The Hemingses of Monticello: an American Family by Annette Gordon-Reed. Although this book is primarily about Thomas Jefferson’s relationship to Sally Hemings and her family, much of it is set in Paris.
The Sweet Life in Paris: Delicious Adventures in the World’s Most Glorious – and Perplexing – City, by David Lebovitz. American pastry chef moves to Paris and relates his adventures. You might also want to start following his excellent food blog.
Almost French: Love and a New Life in Paris by Sarah Turnbull. A young Australian woman marries and moves to Paris – and learns how to navigate French culture.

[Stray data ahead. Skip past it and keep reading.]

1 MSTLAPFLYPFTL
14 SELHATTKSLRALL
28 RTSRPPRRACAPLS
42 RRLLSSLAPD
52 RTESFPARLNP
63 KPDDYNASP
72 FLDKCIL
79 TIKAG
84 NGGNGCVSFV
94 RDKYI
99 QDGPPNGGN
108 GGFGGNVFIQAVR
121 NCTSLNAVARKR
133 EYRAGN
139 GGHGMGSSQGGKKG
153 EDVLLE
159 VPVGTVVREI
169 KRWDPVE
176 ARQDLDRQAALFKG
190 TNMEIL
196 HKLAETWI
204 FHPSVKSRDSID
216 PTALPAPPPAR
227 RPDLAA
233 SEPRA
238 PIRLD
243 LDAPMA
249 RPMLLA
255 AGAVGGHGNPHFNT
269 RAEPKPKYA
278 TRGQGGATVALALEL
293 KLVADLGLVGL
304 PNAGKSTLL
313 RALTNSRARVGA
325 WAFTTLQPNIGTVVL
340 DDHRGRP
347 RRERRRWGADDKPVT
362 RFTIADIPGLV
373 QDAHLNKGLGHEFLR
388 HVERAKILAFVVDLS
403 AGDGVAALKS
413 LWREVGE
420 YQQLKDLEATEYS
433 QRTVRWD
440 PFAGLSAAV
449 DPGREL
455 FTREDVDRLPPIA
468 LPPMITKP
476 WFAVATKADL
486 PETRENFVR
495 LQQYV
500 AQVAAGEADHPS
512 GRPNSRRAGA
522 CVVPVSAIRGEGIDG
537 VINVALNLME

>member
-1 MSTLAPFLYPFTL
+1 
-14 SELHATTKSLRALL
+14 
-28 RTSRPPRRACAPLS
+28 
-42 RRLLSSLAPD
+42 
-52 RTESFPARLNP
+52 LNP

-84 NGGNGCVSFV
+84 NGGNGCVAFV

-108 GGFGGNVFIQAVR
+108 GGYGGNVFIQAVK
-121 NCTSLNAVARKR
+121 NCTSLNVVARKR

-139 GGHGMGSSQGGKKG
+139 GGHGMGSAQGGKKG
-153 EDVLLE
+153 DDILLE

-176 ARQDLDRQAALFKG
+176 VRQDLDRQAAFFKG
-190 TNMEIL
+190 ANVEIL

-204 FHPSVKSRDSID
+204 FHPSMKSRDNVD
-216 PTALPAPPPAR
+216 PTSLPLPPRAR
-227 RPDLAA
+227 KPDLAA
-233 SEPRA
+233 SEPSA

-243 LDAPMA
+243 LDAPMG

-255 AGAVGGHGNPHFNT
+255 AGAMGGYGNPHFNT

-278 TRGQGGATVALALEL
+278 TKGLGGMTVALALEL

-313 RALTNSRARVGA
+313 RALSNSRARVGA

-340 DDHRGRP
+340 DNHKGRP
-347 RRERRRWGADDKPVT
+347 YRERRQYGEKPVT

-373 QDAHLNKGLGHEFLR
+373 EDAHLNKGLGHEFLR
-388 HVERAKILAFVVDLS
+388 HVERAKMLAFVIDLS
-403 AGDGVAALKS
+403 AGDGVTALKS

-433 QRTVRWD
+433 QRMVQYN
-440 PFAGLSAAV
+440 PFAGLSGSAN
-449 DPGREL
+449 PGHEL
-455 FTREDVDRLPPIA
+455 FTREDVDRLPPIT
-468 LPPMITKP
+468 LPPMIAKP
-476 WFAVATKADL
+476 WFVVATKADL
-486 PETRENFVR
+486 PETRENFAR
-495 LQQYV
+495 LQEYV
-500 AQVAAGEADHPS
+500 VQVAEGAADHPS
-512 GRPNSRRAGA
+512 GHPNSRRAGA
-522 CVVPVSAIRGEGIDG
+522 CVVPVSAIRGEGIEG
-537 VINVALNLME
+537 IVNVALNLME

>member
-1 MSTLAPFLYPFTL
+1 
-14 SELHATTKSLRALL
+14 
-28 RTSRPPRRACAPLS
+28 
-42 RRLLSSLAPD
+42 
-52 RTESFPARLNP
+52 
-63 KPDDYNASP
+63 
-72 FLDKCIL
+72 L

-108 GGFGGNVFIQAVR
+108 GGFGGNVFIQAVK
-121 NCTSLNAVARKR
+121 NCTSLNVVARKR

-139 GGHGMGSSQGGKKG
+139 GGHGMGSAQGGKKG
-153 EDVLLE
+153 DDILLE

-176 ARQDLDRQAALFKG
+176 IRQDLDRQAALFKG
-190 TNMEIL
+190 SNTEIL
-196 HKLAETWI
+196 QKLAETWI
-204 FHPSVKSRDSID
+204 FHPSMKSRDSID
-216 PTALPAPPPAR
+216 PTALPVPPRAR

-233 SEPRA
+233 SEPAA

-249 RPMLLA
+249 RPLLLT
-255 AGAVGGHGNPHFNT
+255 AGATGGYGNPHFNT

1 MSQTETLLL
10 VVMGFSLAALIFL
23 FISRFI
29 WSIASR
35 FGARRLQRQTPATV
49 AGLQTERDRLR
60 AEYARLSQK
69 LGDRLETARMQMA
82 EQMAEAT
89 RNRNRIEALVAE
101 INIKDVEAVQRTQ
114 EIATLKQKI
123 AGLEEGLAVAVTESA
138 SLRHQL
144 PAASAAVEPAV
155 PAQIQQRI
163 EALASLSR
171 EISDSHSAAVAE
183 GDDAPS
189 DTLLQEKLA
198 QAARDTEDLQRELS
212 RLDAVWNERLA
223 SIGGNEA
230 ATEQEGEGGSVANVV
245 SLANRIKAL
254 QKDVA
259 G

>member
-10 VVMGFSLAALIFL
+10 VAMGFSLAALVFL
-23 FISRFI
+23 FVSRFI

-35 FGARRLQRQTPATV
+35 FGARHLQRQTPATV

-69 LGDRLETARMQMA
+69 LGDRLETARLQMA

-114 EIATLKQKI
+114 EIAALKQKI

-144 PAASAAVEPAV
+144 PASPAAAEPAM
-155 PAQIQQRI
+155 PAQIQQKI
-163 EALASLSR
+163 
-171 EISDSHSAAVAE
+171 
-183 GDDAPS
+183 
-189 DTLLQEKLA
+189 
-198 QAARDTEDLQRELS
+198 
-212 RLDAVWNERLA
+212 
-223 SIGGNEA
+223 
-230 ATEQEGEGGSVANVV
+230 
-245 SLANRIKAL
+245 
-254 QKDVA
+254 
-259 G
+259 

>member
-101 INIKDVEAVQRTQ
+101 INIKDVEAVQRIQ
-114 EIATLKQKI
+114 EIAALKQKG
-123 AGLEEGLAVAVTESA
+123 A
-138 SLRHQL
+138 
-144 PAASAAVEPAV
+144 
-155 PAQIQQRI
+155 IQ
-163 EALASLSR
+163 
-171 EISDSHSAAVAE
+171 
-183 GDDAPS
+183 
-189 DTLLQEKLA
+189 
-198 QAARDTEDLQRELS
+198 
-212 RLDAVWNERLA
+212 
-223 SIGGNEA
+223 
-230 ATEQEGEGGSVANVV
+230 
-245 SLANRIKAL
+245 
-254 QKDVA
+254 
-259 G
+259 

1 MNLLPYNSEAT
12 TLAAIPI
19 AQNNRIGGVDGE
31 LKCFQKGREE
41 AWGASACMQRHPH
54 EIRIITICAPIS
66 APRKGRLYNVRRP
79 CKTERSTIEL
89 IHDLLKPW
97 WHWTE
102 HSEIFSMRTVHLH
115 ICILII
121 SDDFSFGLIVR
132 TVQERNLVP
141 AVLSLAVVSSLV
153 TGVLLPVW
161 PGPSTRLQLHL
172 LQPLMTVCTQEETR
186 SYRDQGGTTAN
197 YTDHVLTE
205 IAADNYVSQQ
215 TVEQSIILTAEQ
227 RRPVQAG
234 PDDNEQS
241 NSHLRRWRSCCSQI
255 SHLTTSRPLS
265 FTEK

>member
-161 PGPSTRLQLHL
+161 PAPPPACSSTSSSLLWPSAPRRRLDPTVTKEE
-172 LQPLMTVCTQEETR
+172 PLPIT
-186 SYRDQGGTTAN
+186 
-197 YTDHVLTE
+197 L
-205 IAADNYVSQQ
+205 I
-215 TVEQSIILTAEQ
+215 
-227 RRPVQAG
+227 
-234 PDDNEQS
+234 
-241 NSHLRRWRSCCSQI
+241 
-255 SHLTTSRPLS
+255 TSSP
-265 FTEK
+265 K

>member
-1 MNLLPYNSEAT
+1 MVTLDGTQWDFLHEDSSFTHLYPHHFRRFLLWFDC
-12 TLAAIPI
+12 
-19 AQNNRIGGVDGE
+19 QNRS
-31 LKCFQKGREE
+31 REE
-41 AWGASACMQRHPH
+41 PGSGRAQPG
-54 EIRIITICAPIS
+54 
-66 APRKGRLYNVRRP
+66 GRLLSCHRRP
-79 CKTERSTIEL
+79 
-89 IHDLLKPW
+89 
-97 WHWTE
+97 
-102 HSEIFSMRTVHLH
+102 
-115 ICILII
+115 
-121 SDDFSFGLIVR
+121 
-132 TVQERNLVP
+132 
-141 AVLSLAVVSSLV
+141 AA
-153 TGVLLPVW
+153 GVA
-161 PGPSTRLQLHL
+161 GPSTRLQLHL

The Invisible Bridge by Julie Orringer. A WWII novel about a Hungarian-Jewish architecture student; much of the book is set in Paris.
Sarah’s Key by Tatiana de Rosnay. A contemporary woman discovers a tragic story of the Holocaust linked to her Paris apartment.
Paris: The Novel by Edward Rutherford. This long novel traces linked families through the history of Paris; the descriptions of the building of the Eiffel Tower are particularly interesting.
Murder in the Marais by Cara Black. This the first in her series of contemporary mysteries set in Paris.
Abundance: a Novel of Marie Antoinette by Sena Jeter Naslund. Versailles was only a few miles outside of Paris, and this historical fiction is beautifully imagined.
The Paris Wife by Paula McLain. Ernest Hemingway and his wife Hadley in the 20s.
The Last Dress from Paris by Jade Beer